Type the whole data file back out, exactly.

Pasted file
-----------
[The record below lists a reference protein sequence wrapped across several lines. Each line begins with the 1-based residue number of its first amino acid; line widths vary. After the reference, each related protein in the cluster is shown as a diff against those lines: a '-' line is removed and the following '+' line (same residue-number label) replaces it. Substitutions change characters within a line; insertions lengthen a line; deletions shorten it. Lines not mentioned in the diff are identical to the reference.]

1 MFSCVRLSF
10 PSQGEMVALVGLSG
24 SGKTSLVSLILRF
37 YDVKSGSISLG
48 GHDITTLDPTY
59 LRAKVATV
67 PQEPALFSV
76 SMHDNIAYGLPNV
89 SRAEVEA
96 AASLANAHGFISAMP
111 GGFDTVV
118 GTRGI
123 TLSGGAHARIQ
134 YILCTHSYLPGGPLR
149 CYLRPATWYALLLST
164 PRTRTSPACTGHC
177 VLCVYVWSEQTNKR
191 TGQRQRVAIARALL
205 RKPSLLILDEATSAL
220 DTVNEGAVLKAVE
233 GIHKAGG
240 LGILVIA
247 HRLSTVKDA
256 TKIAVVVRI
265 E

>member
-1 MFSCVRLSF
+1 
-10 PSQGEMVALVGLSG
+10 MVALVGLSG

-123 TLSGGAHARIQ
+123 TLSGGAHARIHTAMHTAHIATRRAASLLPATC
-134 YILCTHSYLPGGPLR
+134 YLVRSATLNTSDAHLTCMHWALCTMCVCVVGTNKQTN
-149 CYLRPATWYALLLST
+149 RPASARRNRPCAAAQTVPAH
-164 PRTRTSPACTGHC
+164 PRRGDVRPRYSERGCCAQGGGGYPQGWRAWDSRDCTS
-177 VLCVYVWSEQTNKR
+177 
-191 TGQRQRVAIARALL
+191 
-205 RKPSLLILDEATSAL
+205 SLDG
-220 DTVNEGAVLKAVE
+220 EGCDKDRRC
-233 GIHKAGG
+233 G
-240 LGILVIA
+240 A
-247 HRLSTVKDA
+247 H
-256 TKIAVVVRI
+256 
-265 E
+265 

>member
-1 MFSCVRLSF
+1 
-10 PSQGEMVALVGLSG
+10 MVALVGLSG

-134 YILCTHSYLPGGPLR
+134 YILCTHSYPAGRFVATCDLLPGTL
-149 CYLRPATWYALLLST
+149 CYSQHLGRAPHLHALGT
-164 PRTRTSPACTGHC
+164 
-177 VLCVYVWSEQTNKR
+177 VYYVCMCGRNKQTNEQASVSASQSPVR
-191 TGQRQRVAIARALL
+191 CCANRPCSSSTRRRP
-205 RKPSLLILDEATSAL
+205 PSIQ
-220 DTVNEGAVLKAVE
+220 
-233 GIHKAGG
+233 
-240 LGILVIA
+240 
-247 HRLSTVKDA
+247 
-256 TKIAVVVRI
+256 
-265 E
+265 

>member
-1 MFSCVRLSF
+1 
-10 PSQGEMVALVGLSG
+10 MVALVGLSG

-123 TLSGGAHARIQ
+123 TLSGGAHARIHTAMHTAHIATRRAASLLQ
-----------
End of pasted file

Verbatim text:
[The record below lists a reference protein sequence wrapped across several lines. Each line begins with the 1-based residue number of its first amino acid; line widths vary. After the reference, each related protein in the cluster is shown as a diff against those lines: a '-' line is removed and the following '+' line (same residue-number label) replaces it. Substitutions change characters within a line; insertions lengthen a line; deletions shorten it. Lines not mentioned in the diff are identical to the reference.]

1 MFSCVRLSF
10 PSQGEMVALVGLSG
24 SGKTSLVSLILRF
37 YDVKSGSISLG
48 GHDITTLDPTY
59 LRAKVATV
67 PQEPALFSV
76 SMHDNIAYGLPNV
89 SRAEVEA
96 AASLANAHGFISAMP
111 GGFDTVV
118 GTRGI
123 TLSGGAHARIQ
134 YILCTHSYLPGGPLR
149 CYLRPATWYALLLST
164 PRTRTSPACTGHC
177 VLCVYVWSEQTNKR
191 TGQRQRVAIARALL
205 RKPSLLILDEATSAL
220 DTVNEGAVLKAVE
233 GIHKAGG
240 LGILVIA
247 HRLSTVKDA
256 TKIAVVVRI
265 E

>member
-1 MFSCVRLSF
+1 
-10 PSQGEMVALVGLSG
+10 MVALVGLSG

-123 TLSGGAHARIQ
+123 TLSGGAHARIHTAMHTAHIATRRAASLLPATC
-134 YILCTHSYLPGGPLR
+134 YLVRSATLNTSDAHLTCMHWALCTMCVCVVGTNKQTN
-149 CYLRPATWYALLLST
+149 RPASARRNRPCAAAQTVPAH
-164 PRTRTSPACTGHC
+164 PRRGDVRPRYSERGCCAQGGGGYPQGWRAWDSRDCTS
-177 VLCVYVWSEQTNKR
+177 
-191 TGQRQRVAIARALL
+191 
-205 RKPSLLILDEATSAL
+205 SLDG
-220 DTVNEGAVLKAVE
+220 EGCDKDRRC
-233 GIHKAGG
+233 G
-240 LGILVIA
+240 A
-247 HRLSTVKDA
+247 H
-256 TKIAVVVRI
+256 
-265 E
+265 

>member
-1 MFSCVRLSF
+1 
-10 PSQGEMVALVGLSG
+10 MVALVGLSG

-134 YILCTHSYLPGGPLR
+134 YILCTHSYPAGRFVATCDLLPGTL
-149 CYLRPATWYALLLST
+149 CYSQHLGRAPHLHALGT
-164 PRTRTSPACTGHC
+164 
-177 VLCVYVWSEQTNKR
+177 VYYVCMCGRNKQTNEQASVSASQSPVR
-191 TGQRQRVAIARALL
+191 CCANRPCSSSTRRRP
-205 RKPSLLILDEATSAL
+205 PSIQ
-220 DTVNEGAVLKAVE
+220 
-233 GIHKAGG
+233 
-240 LGILVIA
+240 
-247 HRLSTVKDA
+247 
-256 TKIAVVVRI
+256 
-265 E
+265 

>member
-1 MFSCVRLSF
+1 
-10 PSQGEMVALVGLSG
+10 MVALVGLSG

-123 TLSGGAHARIQ
+123 TLSGGAHARIHTAMHTAHIATRRAASLLQ